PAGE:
Tar Heel Reader is a web site designed to help teachers make easy-to-read books for children with disabilities. It has a growing selection of books to read and a simple process for creating new books using pictures found on Flickr .
Posts with tag: motor impaired
Notes from a conversation with Karen. Always great fun. Dec 10-13 Karen at a camp with a dozen or so AAC users in Umatilla, Fl. Kids work about 5 hours per day, rest of the time they need interesting activities. Teenagers. Similar interests to my class. What could my FYS seminar students do to help?
Ideas: Content for Route 66, maybe Nascar? Games that are switch accessible, maybe racing? Maybe some FYS students could go? How does that work? Coordinate with Software Engineering and maybe a parallel ET class for CS students.
Scratch for interactive content generation?
Karen has a group at Forest View elementary, kids are using computers to make content of various kinds. For example recording themselves reading books for 1st graders. They could be a good group to get interested in content for device users. Visuals + Audio and simple text could be exciting to author and use.
Look at A to Z phonics website, content isn't that good but reading level is appropriate, see what books should look like.
Check out Dirty Bertie
Take pictures from good book, get object name and descriptors from teacher and generate really simple sentences like "Butterflies can ______" or "Pirates are ______" to make lots of content quickly. Share on a web site. Make it easy to produce and share content. Patterns like "The noun is verbing" and "The adjective noun is verbing". Generate text for beginning level reader.
Choose a topic, add descriptors, and generate sentences. Makes a "PowerPoint" or whatever for the teacher to use. Pictures from Flickr or somewhere. Teacher provides topic, gets a bunch of pictures, provides descriptors, system fills words into sentence frames. Make adding pictures easy. Site provides text to speech converted to mp3 and embedded. How about sounds for blind kids?
Something like SamiSays for recording "homework" answers from AAC devices that don't interface to computers. Teacher/parent plugs device into line-in and computer records audio to send to teacher. Kid listens to questions and answers using their device, app sends mp3 to teacher with the results. Enables kid to do homework independently. Email access too. Use a VERY small number of words as controls for the computer by recognizing them in certain contexts. Provide independent computer access. email via mp3.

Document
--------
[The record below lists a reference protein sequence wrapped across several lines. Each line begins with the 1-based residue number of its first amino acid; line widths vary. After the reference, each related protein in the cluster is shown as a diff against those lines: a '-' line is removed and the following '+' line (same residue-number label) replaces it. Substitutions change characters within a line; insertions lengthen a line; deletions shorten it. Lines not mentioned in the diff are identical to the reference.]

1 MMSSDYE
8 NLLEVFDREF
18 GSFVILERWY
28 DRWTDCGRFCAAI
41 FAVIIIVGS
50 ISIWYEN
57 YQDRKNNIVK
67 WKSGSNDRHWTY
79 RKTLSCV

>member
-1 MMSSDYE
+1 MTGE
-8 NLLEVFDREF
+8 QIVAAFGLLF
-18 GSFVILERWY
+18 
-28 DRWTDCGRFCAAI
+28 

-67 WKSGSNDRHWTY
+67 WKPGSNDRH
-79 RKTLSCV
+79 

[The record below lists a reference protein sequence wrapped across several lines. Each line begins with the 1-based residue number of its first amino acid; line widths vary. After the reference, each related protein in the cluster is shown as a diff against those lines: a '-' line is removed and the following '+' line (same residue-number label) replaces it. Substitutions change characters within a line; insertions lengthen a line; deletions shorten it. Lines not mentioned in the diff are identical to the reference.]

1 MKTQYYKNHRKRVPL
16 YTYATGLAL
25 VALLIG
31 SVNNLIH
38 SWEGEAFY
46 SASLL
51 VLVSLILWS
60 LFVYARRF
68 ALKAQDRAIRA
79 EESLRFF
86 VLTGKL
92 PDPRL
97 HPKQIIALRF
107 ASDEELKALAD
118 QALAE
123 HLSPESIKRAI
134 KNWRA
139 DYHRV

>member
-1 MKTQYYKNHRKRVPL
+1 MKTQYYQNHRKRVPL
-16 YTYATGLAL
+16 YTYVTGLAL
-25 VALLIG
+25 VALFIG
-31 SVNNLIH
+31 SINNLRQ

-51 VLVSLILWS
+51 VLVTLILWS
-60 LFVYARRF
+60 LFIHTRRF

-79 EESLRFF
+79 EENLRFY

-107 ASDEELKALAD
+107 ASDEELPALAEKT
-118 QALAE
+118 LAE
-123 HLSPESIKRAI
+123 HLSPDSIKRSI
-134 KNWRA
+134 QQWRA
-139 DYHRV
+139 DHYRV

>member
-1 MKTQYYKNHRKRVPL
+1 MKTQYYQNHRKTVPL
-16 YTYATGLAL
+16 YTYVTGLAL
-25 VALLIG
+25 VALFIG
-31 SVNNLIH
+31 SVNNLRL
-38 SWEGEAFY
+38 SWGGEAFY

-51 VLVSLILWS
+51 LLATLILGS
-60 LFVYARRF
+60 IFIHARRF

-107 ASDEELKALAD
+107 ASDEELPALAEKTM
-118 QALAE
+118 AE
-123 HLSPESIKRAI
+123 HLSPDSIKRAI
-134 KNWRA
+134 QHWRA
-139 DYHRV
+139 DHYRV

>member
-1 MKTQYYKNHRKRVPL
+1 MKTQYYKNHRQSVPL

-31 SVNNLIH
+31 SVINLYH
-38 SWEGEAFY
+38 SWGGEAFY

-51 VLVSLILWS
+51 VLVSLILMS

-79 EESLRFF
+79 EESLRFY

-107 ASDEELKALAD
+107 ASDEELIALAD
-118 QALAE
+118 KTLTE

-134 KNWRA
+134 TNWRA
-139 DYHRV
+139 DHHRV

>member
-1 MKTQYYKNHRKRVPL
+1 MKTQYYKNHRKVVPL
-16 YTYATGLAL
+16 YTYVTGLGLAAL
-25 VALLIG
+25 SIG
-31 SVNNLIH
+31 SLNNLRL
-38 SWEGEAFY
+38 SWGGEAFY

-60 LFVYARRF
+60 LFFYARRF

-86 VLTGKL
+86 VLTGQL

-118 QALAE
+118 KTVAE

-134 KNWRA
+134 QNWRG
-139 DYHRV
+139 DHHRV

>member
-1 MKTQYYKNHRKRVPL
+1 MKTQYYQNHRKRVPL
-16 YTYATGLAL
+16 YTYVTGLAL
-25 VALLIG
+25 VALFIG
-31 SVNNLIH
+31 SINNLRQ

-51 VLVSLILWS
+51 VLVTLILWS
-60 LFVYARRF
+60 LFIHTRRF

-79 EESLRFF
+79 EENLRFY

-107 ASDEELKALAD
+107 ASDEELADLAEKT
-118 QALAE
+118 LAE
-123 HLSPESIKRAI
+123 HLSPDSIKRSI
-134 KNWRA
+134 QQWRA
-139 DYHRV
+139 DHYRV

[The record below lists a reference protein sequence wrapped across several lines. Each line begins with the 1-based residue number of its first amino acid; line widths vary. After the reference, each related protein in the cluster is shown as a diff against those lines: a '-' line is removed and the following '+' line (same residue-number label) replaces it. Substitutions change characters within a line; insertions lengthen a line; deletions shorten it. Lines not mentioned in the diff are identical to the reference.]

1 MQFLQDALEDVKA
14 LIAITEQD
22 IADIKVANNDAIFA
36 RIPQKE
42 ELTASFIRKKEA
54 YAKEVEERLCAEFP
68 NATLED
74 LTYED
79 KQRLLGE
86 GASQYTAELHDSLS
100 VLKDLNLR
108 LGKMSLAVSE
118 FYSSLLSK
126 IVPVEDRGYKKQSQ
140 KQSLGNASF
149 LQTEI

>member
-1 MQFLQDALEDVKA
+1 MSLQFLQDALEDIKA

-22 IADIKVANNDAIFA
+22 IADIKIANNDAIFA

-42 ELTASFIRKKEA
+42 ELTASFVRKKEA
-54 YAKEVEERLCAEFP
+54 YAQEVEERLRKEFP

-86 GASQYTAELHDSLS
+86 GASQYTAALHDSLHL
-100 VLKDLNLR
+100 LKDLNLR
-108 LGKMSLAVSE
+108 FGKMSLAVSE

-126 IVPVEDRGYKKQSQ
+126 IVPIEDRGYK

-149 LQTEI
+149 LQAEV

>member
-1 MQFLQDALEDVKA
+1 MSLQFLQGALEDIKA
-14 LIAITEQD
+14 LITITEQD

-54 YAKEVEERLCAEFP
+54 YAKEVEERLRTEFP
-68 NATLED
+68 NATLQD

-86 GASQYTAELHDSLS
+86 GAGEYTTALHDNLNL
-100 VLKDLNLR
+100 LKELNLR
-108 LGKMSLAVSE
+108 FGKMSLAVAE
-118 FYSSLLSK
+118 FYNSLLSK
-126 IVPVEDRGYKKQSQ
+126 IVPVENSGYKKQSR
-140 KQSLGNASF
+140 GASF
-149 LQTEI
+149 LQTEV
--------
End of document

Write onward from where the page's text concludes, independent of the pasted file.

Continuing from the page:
Minh-Tri Pham wrote with info on his PyCV package . This could be very useful for locating kid's faces for games and therapy for kids who are motor impaired. His demo works fine on my Ubuntu system.
This software is no long supported. Anyone is free to attempt to make it work with the new versions of OS/X.
SerialKeysX is an implementation of the SerialKeys protocol for Apple's OS X operating system . It allows control of the computer's keyboard and mouse over a serial connection from devices such as the EyeGaze and other augmented communication devices . You may download and use the software for free.
Wow! Pete sent me this pointer to Opengazer . I've wondered if this was possible but never found a student to work on it. Thanks to Piotr Zieliński for developing it and making it open source. We'll have great fun with this in accessible applications for people with impaired movement.
Gretchen sent a pointer to this inspirational AAC video .
Greg pointed me to this article over at CNN about Erik Ramsey and the work Phil Kennedy is doing with neural mapping . Very interesting work. The article mentions The Diving Bell and the Butterfly by Jean-Dominque Bauby; I've read that book and highly recommend it.
Alex sent a pointer to www.helpyouplay.com has some cool game ideas including an accessible version of Guitar Hero similar to our project last semester . I'm glad to see more work on accessible games.
People with severely impaired movement often use one or two switches to control their computers and/or communication devices. Even though the switch is arguably the simplest electrical component, when it becomes an assistive technology it is likely to cost the end user hundred's of dollars. On the other hand, a fantastically complex electronic device, the USB camera, is available at discount stores for a few dollars. CamKeys is a simple python program that makes a cheap camera emulate any number of switches. It simply generates key events when user-specified regions of the camera image change.
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